The news may come as a shock to some Traditionalists, but the “experts” do actually get the analysis half right, at least under the 1983 Code. In the new Code the idea of “sacramental hospitality” was introduced in contradiction to the 1917 Code’s strict rules against the sharing of sacraments with non-Catholics. Canon 844, section 2 states:

Whenever necessity requires it or true spiritual advantage suggests it, and provided that danger of error or of indifferentism is avoided, the Christian faithful for whom it is physically or morally impossible to approach a Catholic minister are permitted to receive the sacraments of penance, Eucharist, and anointing of the sick from non-Catholic ministers in whose Churches these sacraments are valid.

Thus, under this Canon, if a Catholic meets all of the listed requirements, said Catholic can validly receive the sacrament of penance from an Orthodox priest. Since Society priests are Catholic, they are not strictly included in this canon’s permissions. Even the Vatican has confirmed that Society priests are Catholic priests, albeit in an “irregular canonical status.” Regardless, the Society never claims to use this canon to show the validity of its confessions. The validity of Society confessions relies on arguments primarily from canons 144 and 1335.

However, canon 844 is useful in proving the logic of the Society’s argument. If the Church intends to widen the ability of Catholics to receive the sacraments through canon 844, even to the extent of permitting Catholics to receive them from non-Catholic ministers, it would be inconsistent for Her to then deny valid sacraments to Catholics who wish to receive them from Catholic priests. Under the “experts’” contradictory interpretation of the New Code, Canon Law would actually be working against itself and its very purpose and highest law, which is the salvation of souls. Unfortunately, logic and common sense seems to be lost on many in the Church these days. This includes the Bishop of Lausanne, Geneva and Fribourg, Charles Morerod, OP, who recently decreed that churches in his diocese were open to Calvinists, Lutherans, and Orthodox but not to the SSPX and non-Christian religious communities.[22]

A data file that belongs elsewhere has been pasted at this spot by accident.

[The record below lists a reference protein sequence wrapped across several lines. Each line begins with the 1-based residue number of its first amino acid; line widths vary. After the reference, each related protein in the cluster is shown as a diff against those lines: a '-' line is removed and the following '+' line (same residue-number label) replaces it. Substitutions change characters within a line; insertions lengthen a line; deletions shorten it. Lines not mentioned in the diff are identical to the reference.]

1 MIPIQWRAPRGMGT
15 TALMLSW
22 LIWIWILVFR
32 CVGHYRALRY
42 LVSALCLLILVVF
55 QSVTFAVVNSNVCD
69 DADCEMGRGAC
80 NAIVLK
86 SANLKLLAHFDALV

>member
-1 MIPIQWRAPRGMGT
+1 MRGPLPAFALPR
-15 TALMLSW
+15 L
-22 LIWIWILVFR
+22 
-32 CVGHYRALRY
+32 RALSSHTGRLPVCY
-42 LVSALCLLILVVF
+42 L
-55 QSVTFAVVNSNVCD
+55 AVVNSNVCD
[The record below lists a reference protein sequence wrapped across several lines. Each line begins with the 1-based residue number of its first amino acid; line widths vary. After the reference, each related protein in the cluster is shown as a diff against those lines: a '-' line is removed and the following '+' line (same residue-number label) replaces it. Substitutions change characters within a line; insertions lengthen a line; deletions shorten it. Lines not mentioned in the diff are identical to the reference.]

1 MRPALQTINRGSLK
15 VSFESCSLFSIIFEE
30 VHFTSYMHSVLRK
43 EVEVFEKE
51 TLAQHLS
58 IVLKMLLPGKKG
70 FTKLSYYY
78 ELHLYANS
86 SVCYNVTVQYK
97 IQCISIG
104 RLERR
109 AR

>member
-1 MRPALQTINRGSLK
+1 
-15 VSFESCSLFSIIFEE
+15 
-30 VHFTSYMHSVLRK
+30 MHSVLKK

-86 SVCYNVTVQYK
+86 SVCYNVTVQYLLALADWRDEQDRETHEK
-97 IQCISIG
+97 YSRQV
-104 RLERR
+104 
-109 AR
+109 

The PCED has Spoken! The Matter is Settled.

Objection: In July 2008, Msgr. Camille Perl of the Pontifical Commission Ecclesia Dei (PCED) responded to a letter from Renew America columnist Brian Mershon asking various questions about the SSPX. In that letter Msgr. Perl stated:

The Sacraments of Penance and Matrimony…require that the priest enjoys the faculties of the diocese or has proper delegation. Since that is not the case with these priests, these sacraments are invalid. It remains true, however, that, if the faithful are genuinely ignorant that the priests of the Society of St. Pius X do not have proper faculty to absolve, the Church supplies these faculties so that the sacrament is valid (cf. Code of Canon Law, canon 144)[23]

In his letter, Mr. Mershon asks the following question of Msgr. Perl, “What level of authority do your answers to this private correspondence hold?” Msgr. Perl responds:

As we already stated to you in our letter of 4 July 2007: "This Pontifical Commission does its best to transmit responses which are in full accord with the magisterium and the present canonical practices of the Catholic Church. One should accept them with docility and can act upon them with moral certainty." We would further add that no dicastery of the Holy See will give other responses than those which we have given here.[24]

Response:  First, it is important to point out that the authority of this response is simply that of a private letter. Private letters are not official declarations of the Holy See, binding on all Catholics. Next, Msgr. Perl’s response should be read carefully so we know what he said and what he did not say. Msgr. Perl says that the Sacrament of Penance requires that the priest enjoys faculties of the diocese. As I have shown, this is normally true. Msgr. Perl then says that since this is not the case with Society priests their sacrament of penance is invalid. As we have seen, this is true unless the Church, through provisions in Her canon law, supplies jurisdiction. Msgr. Perl goes on to mention one such provision, proving that he recognizes there are exceptions to his previous statement. He states that if the faithful are genuinely ignorant that Society priests do not have faculties to absolve, the Church supplies these faculties (actually jurisdiction) so that the sacrament is valid. This is true. As I demonstrated previously, this is referred to as factual common error under canon 144.